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From Martin van den Bemt <>
Subject Re: [all] Together, and bricks apart
Date Sat, 03 Dec 2005 14:56:26 GMT
Hi all,

Like your list Henri. Here is my list (with some overlap..)

My ideas to improve things are :

- Move sandbox components to the background (at least on the commons page). If the components
are worthy, they will pick up interest without it. For now it looks like just another list
of components from commons and that's the way it is used currently by a lot people. Most of
the time promotion of components take place because people are screaming for a release, even
though the component might not be ready, community wise or code wise. A possible user base
should not be a consideration for promotion.
At least put up a big disclaimer : use at own risk and if you really want to use it, build
it yourself.
- Let (*) people who work on components, improve communication (eg in todo's, future or ideas
kind of files in svn) to what they are thinking or what direction they want to see the component
go. This is more obvious with components that don't have a big developer base (fileupload
comes to mind, with just martinc active)  Not saying it isn't currently done this way, so
this is just a generalisation..
- Somehow keep track of committers actively involved / interested. Eg for betwixt the list
is pretty big, although I pretty much know for sure some people (ehh me) are not active on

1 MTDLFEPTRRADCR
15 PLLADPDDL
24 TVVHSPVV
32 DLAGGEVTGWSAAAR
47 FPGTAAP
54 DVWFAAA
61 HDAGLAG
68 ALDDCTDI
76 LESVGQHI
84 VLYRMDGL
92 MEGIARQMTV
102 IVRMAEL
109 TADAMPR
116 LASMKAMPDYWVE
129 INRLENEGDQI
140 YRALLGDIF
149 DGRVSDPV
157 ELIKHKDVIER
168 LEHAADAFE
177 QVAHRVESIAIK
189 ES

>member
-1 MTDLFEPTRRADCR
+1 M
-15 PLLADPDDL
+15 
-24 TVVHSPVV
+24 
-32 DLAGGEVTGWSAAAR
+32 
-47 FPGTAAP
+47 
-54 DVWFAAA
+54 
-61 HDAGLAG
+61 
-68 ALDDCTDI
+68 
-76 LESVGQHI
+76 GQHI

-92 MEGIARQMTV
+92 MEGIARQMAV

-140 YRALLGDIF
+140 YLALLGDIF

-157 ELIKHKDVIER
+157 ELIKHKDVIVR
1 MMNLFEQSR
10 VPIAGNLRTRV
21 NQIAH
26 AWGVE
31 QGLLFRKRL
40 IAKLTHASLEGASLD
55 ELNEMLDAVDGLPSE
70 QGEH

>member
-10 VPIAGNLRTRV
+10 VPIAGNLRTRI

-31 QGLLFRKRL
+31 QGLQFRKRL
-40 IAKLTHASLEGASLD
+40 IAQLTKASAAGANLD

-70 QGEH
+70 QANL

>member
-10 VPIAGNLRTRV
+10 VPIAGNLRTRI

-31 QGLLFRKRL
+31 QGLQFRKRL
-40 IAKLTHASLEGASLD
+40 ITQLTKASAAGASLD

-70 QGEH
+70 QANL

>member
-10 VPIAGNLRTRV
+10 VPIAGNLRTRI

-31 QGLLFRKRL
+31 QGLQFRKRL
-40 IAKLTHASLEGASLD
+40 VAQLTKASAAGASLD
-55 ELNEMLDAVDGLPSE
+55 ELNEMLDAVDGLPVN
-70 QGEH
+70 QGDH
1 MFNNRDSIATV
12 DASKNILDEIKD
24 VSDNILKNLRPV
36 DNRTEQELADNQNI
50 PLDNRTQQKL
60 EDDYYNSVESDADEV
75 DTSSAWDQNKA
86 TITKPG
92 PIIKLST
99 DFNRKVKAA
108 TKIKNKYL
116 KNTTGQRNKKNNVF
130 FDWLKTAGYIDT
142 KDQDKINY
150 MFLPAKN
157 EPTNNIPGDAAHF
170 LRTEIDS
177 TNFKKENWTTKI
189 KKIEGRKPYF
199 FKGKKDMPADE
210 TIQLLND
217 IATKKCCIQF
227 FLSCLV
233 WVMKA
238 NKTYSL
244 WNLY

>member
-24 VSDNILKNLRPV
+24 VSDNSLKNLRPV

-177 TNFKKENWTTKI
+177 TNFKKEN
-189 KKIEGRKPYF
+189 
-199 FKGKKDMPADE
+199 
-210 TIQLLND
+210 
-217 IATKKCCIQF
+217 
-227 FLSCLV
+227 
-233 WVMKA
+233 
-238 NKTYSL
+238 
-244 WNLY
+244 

the component. Maybe just adding active as a role to the project.xml and removing that when
not active anymore or moving the more active ones to the top ? Current people involved could
keep track of that list.
- See if some components can find a home in other projects. (jexl and el could nicely fit
in taglibs, though the project name taglibs probably needs some reconsideration if that is
going to happen).
- Create problem space groupings where possible (at least on the commons page).  eg 
servlet/jsp fileupload, jexl, el, email, validator, latka
java extensions (lang, collections, io)
xml (betwixt, digester, jelly
Grouping can be pretty hard to achieve in some cases and if I am not mistaking this was proposed
in the past.

(*) No forcing involved :)


Henri Yandell wrote:
> On 12/2/05, Martin Cooper <> wrote:
>>IMO, what this tells us is the Commons isn't scaling, and that doesn't
>>surprise me at all. In the "old days", there were a *lot* fewer components.
>>Right now, I count 35 components in Proper and 9 more active components in
>>the Sandbox (excluding the ones Henri is about to make dormant). That is a
>>lot of stuff! Very few people, if any, are going to keep tabs on all of it,
>>and most are likely to only track a handful, if that.
>>When Commons was much smaller, the community was much more integrated, in
>>that there was more overlap between the pieces (people-wise, not code-wise),
>>and so we all watched each others' backs. We're no longer in that state.
>>The inability to scale, is, in my opinion, an issue the ASF as a whole is
>>also facing. Unfortunately, as with Commons, I don't have any good ideas.
>>Other than to consciously stop growing, that is, but that doesn't appear to
>>be a popular direction.
> [long reply...sorry]
> Yep. It's my belief that Commons represents the ASF in microcosm, so